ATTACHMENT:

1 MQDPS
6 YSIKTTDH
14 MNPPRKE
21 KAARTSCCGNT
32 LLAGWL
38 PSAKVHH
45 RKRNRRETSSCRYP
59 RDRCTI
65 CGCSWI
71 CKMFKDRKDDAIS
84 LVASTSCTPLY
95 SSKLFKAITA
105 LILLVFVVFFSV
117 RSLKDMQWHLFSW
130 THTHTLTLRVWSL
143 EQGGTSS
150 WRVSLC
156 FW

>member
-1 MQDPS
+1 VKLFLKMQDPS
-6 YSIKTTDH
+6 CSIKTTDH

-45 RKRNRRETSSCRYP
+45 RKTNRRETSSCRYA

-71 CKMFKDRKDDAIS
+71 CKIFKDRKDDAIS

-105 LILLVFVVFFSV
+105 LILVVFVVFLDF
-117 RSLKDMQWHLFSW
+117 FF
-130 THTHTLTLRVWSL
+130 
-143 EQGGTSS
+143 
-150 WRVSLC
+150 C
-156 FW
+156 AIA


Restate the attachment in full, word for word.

1 MQDPS
6 YSIKTTDH
14 MNPPRKE
21 KAARTSCCGNT
32 LLAGWL
38 PSAKVHH
45 RKRNRRETSSCRYP
59 RDRCTI
65 CGCSWI
71 CKMFKDRKDDAIS
84 LVASTSCTPLY
95 SSKLFKAITA
105 LILLVFVVFFSV
117 RSLKDMQWHLFSW
130 THTHTLTLRVWSL
143 EQGGTSS
150 WRVSLC
156 FW

>member
-1 MQDPS
+1 VKLFLKMQDPS
-6 YSIKTTDH
+6 CSIKTTDH

-45 RKRNRRETSSCRYP
+45 RKTNRRETSSCRYA

-71 CKMFKDRKDDAIS
+71 CKIFKDRKDDAIS

-105 LILLVFVVFFSV
+105 LILVVFVVFLDF
-117 RSLKDMQWHLFSW
+117 FF
-130 THTHTLTLRVWSL
+130 
-143 EQGGTSS
+143 
-150 WRVSLC
+150 C
-156 FW
+156 AIA